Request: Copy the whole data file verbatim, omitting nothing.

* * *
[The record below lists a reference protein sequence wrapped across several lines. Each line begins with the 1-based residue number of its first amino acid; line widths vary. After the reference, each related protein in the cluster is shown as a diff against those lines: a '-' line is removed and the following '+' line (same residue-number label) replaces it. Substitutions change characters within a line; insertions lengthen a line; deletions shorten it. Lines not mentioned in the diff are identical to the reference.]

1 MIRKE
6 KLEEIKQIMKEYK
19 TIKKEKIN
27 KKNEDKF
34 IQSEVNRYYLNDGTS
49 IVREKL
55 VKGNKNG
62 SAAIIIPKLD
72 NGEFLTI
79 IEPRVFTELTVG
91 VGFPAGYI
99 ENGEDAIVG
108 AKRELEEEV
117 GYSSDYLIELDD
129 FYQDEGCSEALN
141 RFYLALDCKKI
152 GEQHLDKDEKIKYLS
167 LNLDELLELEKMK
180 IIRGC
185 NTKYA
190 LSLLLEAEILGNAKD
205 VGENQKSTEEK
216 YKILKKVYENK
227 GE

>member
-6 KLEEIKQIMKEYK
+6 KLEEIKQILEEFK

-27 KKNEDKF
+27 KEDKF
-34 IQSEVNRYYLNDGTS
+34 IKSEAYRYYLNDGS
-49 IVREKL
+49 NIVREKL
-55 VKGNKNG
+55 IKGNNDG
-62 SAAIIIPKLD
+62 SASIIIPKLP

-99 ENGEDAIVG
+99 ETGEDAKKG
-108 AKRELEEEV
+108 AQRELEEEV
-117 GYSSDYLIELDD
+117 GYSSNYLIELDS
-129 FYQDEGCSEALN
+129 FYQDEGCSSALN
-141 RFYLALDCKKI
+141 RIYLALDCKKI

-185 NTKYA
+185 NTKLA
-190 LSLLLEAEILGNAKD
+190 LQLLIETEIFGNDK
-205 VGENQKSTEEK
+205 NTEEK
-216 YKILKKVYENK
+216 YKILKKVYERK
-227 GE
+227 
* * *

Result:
[The record below lists a reference protein sequence wrapped across several lines. Each line begins with the 1-based residue number of its first amino acid; line widths vary. After the reference, each related protein in the cluster is shown as a diff against those lines: a '-' line is removed and the following '+' line (same residue-number label) replaces it. Substitutions change characters within a line; insertions lengthen a line; deletions shorten it. Lines not mentioned in the diff are identical to the reference.]

1 MIRKE
6 KLEEIKQIMKEYK
19 TIKKEKIN
27 KKNEDKF
34 IQSEVNRYYLNDGTS
49 IVREKL
55 VKGNKNG
62 SAAIIIPKLD
72 NGEFLTI
79 IEPRVFTELTVG
91 VGFPAGYI
99 ENGEDAIVG
108 AKRELEEEV
117 GYSSDYLIELDD
129 FYQDEGCSEALN
141 RFYLALDCKKI
152 GEQHLDKDEKIKYLS
167 LNLDELLELEKMK
180 IIRGC
185 NTKYA
190 LSLLLEAEILGNAKD
205 VGENQKSTEEK
216 YKILKKVYENK
227 GE

>member
-6 KLEEIKQIMKEYK
+6 KLEEIKQILEEFK

-27 KKNEDKF
+27 KEDKF
-34 IQSEVNRYYLNDGTS
+34 IKSEAYRYYLNDGS
-49 IVREKL
+49 NIVREKL
-55 VKGNKNG
+55 IKGNNDG
-62 SAAIIIPKLD
+62 SASIIIPKLP

-99 ENGEDAIVG
+99 ETGEDAKKG
-108 AKRELEEEV
+108 AQRELEEEV
-117 GYSSDYLIELDD
+117 GYSSNYLIELDS
-129 FYQDEGCSEALN
+129 FYQDEGCSSALN
-141 RFYLALDCKKI
+141 RIYLALDCKKI

-185 NTKYA
+185 NTKLA
-190 LSLLLEAEILGNAKD
+190 LQLLIETEIFGNDK
-205 VGENQKSTEEK
+205 NTEEK
-216 YKILKKVYENK
+216 YKILKKVYERK
-227 GE
+227 